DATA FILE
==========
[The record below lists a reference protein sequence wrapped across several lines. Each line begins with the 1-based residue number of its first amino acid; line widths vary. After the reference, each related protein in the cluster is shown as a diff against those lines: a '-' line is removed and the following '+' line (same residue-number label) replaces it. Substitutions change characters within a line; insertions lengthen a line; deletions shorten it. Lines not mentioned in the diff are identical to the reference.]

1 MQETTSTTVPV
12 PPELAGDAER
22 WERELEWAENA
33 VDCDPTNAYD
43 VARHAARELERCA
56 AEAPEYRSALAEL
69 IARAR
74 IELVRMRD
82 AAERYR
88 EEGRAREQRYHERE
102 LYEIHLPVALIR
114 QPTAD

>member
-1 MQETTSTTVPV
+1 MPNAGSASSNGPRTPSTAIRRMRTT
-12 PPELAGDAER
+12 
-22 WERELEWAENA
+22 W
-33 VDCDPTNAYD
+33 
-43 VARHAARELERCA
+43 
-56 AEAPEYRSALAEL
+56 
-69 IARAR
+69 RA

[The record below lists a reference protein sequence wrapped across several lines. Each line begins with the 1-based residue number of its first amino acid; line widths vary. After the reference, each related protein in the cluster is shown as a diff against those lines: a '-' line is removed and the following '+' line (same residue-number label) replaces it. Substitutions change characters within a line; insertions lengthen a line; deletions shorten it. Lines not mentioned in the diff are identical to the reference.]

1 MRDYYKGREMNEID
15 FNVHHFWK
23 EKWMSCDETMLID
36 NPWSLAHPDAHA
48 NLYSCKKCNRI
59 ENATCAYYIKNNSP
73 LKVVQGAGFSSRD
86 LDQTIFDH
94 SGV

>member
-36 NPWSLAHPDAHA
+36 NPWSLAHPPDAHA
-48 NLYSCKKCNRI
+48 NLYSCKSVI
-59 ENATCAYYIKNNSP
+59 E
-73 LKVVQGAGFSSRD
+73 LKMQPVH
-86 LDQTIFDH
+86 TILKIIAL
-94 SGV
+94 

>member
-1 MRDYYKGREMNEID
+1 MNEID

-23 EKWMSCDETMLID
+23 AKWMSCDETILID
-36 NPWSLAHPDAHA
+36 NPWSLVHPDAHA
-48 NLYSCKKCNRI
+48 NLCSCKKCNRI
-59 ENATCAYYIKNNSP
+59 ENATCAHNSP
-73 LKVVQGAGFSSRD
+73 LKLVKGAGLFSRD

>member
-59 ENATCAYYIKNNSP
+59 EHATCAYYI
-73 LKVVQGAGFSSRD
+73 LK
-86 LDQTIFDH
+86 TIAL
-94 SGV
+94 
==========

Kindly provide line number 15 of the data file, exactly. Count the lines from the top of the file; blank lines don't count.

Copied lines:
-1 MQETTSTTVPV